'The Terminator' Producer Isn't Prepared To Admit Defeat Just Yet

Rarely has "I'll be back" sounded more like a threat.

Everyone can agree that the first two Terminator movies are absolute classics, but the flip side of the coin is that those two movies have also spawned an entire franchise of disappointing and continuity-defying sequels. The latter is less of an issue, admittedly, but we still have to reckon with the former. The latest attempt, Terminator: Dark Fate, more or less does what's asked of it in terms of soft-rebooting the franchise, but audiences were less than enthused.

Nevertheless, that doesn't seem to be a deal-breaker when it comes to the possibility of producing more Terminator movies.

Gale Anne Hurd is one of the most prolific producers in the business right now, having worked with then-husband James Cameron to write The Terminator before going on to produce several more Terminator movies, Aliens, The AbyssThe Walking Dead, and more. After decades of navigating the highs and lows of the industry, nothing fazes her — not even the less-than-stellar prospects of the Terminator franchise.

As part of a long conversation with Variety (via Joblo), Hurd touches upon the potential of making yet another Terminator sequel:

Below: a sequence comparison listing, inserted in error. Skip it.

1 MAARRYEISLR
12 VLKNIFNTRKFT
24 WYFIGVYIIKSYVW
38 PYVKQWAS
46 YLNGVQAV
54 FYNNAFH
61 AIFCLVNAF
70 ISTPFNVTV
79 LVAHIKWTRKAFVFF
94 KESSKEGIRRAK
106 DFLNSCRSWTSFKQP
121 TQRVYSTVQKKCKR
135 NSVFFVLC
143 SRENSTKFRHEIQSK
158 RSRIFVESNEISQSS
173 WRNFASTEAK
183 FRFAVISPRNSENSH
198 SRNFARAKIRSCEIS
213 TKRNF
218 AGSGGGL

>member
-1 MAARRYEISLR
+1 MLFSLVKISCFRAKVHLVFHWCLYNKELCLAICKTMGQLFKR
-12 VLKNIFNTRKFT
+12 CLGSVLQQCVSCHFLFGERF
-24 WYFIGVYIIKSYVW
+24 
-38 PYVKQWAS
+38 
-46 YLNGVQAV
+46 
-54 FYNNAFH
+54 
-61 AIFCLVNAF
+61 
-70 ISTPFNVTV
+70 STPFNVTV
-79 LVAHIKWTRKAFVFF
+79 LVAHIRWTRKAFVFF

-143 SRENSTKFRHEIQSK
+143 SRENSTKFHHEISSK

"Honestly, I have no idea. I wasn't involved in the last one. To give you some perspective, I used to have a scuba diving practice in Micronesia, and we found that they even screened 'The Terminator,' albeit a bootleg video version, on one of the most remote islands in the world. The awareness is already built in, and I do think it's a perennial with the right story with the right cast and the right direction. I think there could still be a potential future there."

Recapturing the Magic

She's certainly not wrong when it comes to awareness of the original movie and its even bigger sequel. In fact, that actually might be the reason that the franchise has found itself at such a creative dead end in the first place. Because the first two movies were so successful, the temptation to recreate that lightning in a bottle with sequels down the line has been irresistible. Think of it this way: there have been no less than three separate attempts to kickstart an entirely new pre-planned trilogy of Terminator movies, and none of them have been successful.

At the end of the day, you would think that audiences would have the final word on the future of the franchise. Yet somehow, another Terminator movie keeps getting greenlit, builds up hype in a way that only Terminator movies can, and subsequently disappoints among critics, at the box office, or both. I don't know if or when this cycle could begin again (man, it's almost like we're trapped in a time loop or something), but I'm morbidly curious to see just how long we can keep these movies going.